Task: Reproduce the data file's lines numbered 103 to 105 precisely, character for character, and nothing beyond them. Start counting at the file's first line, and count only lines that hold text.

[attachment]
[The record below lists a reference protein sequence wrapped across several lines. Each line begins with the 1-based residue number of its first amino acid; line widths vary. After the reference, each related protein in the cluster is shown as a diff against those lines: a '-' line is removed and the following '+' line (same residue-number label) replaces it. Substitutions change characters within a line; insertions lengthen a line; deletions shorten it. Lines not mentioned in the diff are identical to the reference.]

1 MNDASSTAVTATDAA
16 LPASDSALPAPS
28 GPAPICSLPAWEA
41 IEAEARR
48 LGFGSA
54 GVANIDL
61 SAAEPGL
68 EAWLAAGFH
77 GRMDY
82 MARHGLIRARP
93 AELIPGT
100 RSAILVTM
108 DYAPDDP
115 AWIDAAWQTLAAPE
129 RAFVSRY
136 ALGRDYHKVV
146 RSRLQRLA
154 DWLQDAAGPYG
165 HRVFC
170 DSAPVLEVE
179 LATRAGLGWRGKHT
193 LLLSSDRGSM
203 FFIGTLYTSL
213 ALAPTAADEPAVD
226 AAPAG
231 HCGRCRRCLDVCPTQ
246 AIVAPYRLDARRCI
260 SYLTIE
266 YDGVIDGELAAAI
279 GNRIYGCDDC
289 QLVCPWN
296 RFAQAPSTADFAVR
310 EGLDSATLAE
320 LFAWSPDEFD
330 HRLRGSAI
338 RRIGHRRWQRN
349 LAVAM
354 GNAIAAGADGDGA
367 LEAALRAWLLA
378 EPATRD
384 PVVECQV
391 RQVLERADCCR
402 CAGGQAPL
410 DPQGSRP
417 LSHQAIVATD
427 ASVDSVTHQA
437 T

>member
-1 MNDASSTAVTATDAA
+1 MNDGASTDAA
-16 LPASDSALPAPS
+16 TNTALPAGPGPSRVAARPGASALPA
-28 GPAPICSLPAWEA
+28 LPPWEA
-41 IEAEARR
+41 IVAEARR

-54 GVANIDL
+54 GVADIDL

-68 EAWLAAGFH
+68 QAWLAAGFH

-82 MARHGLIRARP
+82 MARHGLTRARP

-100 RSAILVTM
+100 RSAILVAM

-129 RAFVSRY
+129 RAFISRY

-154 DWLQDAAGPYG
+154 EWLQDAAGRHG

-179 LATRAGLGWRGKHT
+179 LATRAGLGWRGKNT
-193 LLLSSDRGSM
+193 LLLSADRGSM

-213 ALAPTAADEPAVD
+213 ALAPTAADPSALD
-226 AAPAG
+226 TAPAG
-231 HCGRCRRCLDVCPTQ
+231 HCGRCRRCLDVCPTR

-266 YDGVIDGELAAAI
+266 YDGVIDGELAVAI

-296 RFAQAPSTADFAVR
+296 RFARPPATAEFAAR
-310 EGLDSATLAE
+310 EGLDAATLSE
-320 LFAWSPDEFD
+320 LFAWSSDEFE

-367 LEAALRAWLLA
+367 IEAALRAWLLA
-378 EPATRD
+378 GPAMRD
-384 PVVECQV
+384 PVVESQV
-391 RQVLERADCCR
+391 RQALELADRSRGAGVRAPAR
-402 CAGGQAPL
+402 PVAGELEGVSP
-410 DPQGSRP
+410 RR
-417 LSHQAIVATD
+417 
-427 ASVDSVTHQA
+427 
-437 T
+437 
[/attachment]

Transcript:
+427 
-437 T
+437 